And finally, when I dive solo or with a buddy I never dive with the idea that some one is going to save my butt or be there for every little problem. That is the problem today. Too many people think of a buddy as a security blanket. I am responsible for my own safety, the buddy is responsible for his. I will assist if needed or asked. But I don't push my limits because I have a buddy. And if you are carrying something that gets in the way of your safety because of configuration or unfamiliarity with it you have no business carrying it that way or at all. Solo diving is a mindset more so than a gear issue. That mindset involves attittude, training, experience, good judgement, and plain old common sense.
     
  7. jim T.

    jim T. Solo Diver

    # of Dives: 100 - 199
    Location: Washington State/San Juan Islands
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    I've asked this elsewhere,but what techniques/covers are used on a slung pony/bail out bottle to avoid accidental purging once the hose is charged? It seems like it would be relatively easy to bump the purge occasionally? Want to avoid water getting up and into the lst stage.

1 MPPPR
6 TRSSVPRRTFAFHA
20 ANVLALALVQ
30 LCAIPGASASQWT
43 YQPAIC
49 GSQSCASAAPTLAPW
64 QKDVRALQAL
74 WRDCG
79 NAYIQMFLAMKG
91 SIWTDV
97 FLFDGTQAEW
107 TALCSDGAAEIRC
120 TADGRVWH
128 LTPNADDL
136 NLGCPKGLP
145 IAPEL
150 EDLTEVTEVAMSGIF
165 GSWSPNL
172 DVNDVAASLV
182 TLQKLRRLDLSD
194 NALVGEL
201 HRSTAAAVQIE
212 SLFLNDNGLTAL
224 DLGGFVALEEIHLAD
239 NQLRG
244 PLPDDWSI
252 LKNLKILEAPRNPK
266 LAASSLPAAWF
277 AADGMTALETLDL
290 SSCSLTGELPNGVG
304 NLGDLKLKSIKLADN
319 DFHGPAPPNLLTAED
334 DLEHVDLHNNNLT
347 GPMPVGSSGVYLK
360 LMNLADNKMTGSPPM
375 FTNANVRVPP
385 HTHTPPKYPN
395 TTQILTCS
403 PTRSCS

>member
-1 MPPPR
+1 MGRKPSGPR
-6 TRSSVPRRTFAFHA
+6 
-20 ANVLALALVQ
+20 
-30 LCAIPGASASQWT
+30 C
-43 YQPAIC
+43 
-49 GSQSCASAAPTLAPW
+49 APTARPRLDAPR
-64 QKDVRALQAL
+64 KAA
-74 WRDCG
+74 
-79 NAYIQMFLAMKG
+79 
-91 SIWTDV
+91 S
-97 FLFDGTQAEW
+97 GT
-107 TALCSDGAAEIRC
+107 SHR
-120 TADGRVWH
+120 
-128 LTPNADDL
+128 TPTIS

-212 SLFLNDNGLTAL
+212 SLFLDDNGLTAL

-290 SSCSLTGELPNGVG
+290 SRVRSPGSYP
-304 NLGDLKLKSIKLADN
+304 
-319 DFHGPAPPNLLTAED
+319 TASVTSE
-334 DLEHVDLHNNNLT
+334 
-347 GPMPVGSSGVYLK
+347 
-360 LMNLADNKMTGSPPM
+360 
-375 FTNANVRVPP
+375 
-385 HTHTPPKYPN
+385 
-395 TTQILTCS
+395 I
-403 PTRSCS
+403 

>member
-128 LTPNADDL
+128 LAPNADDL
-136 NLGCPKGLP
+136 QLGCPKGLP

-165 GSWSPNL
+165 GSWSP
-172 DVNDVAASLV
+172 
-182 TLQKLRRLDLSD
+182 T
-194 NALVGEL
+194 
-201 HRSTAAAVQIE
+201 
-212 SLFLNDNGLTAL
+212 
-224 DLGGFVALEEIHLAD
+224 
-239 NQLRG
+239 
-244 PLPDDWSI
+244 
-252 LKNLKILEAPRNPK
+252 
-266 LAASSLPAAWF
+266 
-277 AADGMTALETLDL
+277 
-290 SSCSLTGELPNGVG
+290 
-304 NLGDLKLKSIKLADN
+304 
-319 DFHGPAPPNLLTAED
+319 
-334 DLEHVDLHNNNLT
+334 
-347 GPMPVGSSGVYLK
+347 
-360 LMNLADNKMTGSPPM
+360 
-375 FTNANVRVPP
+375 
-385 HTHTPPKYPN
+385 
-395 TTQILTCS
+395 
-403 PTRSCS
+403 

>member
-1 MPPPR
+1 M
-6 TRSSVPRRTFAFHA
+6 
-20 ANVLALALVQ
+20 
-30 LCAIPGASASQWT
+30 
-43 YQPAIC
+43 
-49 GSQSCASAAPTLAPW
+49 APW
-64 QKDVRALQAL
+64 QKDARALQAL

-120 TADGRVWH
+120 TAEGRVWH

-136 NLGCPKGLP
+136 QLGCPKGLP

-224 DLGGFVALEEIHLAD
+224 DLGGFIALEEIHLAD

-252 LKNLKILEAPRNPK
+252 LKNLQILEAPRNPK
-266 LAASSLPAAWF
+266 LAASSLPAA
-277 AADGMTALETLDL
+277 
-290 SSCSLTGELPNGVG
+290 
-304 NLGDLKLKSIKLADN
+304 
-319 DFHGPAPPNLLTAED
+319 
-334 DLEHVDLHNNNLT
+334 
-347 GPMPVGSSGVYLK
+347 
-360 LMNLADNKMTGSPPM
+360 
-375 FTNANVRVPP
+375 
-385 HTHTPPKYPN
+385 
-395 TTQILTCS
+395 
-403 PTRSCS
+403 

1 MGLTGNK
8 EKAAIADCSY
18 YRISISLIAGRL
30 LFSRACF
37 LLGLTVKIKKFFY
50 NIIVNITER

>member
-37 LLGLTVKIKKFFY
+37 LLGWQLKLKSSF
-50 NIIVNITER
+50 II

Thank You
     
  8. Doc Intrepid

    Doc Intrepid Instructor, Scuba

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    Jim

    Periodically turn valve on, then back off.

    No worries.

    Doc
     
  9. jim T.

    jim T. Solo Diver

    # of Dives: 100 - 199
    Location: Washington State/San Juan Islands
    614
    1
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    Hi Doc,
    Thanks for your rapid response. Could you please clarify a bit for me? Should I turn the valve on and off periodically before or only after an accidental purge? Does water get into the lst stage immediately upon having an accidental purge?
    Thanks! I'll be starting my lst pony practice drill dives this week.
     
  10. dherbman

    dherbman Instructor, Scuba

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    Doc lives for updates to this thread.:wink: